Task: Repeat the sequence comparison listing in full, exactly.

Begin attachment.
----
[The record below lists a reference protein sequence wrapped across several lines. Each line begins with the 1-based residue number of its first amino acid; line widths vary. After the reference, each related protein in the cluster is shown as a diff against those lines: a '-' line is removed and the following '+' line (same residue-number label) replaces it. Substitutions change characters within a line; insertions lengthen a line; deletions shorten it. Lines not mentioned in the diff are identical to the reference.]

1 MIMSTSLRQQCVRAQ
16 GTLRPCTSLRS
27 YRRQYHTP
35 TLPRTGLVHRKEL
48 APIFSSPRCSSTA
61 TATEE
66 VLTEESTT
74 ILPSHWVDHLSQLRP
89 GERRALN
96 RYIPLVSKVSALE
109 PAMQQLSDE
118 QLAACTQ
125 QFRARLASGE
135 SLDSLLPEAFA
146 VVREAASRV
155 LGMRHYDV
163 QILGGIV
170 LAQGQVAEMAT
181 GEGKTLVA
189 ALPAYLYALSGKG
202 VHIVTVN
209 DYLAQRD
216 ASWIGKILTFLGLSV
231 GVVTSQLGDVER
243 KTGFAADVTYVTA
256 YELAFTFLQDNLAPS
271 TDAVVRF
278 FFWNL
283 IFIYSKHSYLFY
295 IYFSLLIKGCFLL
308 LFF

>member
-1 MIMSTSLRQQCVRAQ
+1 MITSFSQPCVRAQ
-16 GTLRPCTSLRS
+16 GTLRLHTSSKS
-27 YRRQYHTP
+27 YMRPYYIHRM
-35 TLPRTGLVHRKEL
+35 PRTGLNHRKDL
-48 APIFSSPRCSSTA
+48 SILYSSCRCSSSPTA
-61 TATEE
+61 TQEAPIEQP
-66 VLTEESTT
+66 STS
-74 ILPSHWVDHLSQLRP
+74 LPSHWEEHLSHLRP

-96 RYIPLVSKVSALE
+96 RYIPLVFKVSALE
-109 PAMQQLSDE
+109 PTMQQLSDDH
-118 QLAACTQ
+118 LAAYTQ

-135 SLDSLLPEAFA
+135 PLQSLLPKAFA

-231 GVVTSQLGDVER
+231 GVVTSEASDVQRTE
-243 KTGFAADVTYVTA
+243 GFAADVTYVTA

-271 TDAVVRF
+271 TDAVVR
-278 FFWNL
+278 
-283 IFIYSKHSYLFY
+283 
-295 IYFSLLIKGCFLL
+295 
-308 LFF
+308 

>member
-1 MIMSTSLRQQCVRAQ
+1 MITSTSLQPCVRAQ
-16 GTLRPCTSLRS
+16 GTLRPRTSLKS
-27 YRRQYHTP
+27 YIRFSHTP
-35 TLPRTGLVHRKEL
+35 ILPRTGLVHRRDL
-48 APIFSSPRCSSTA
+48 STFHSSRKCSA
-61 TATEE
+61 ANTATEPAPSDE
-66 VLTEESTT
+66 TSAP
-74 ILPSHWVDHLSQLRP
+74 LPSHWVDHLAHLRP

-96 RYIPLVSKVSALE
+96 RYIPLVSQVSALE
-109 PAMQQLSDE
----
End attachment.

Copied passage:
[The record below lists a reference protein sequence wrapped across several lines. Each line begins with the 1-based residue number of its first amino acid; line widths vary. After the reference, each related protein in the cluster is shown as a diff against those lines: a '-' line is removed and the following '+' line (same residue-number label) replaces it. Substitutions change characters within a line; insertions lengthen a line; deletions shorten it. Lines not mentioned in the diff are identical to the reference.]

1 MIMSTSLRQQCVRAQ
16 GTLRPCTSLRS
27 YRRQYHTP
35 TLPRTGLVHRKEL
48 APIFSSPRCSSTA
61 TATEE
66 VLTEESTT
74 ILPSHWVDHLSQLRP
89 GERRALN
96 RYIPLVSKVSALE
109 PAMQQLSDE
118 QLAACTQ
125 QFRARLASGE
135 SLDSLLPEAFA
146 VVREAASRV
155 LGMRHYDV
163 QILGGIV
170 LAQGQVAEMAT
181 GEGKTLVA
189 ALPAYLYALSGKG
202 VHIVTVN
209 DYLAQRD
216 ASWIGKILTFLGLSV
231 GVVTSQLGDVER
243 KTGFAADVTYVTA
256 YELAFTFLQDNLAPS
271 TDAVVRF
278 FFWNL
283 IFIYSKHSYLFY
295 IYFSLLIKGCFLL
308 LFF

>member
-1 MIMSTSLRQQCVRAQ
+1 MITSFSQPCVRAQ
-16 GTLRPCTSLRS
+16 GTLRLHTSSKS
-27 YRRQYHTP
+27 YMRPYYIHRM
-35 TLPRTGLVHRKEL
+35 PRTGLNHRKDL
-48 APIFSSPRCSSTA
+48 SILYSSCRCSSSPTA
-61 TATEE
+61 TQEAPIEQP
-66 VLTEESTT
+66 STS
-74 ILPSHWVDHLSQLRP
+74 LPSHWEEHLSHLRP

-96 RYIPLVSKVSALE
+96 RYIPLVFKVSALE
-109 PAMQQLSDE
+109 PTMQQLSDDH
-118 QLAACTQ
+118 LAAYTQ

-135 SLDSLLPEAFA
+135 PLQSLLPKAFA

-231 GVVTSQLGDVER
+231 GVVTSEASDVQRTE
-243 KTGFAADVTYVTA
+243 GFAADVTYVTA

-271 TDAVVRF
+271 TDAVVR
-278 FFWNL
+278 
-283 IFIYSKHSYLFY
+283 
-295 IYFSLLIKGCFLL
+295 
-308 LFF
+308 

>member
-1 MIMSTSLRQQCVRAQ
+1 MITSTSLQPCVRAQ
-16 GTLRPCTSLRS
+16 GTLRPRTSLKS
-27 YRRQYHTP
+27 YIRFSHTP
-35 TLPRTGLVHRKEL
+35 ILPRTGLVHRRDL
-48 APIFSSPRCSSTA
+48 STFHSSRKCSA
-61 TATEE
+61 ANTATEPAPSDE
-66 VLTEESTT
+66 TSAP
-74 ILPSHWVDHLSQLRP
+74 LPSHWVDHLAHLRP

-96 RYIPLVSKVSALE
+96 RYIPLVSQVSALE
-109 PAMQQLSDE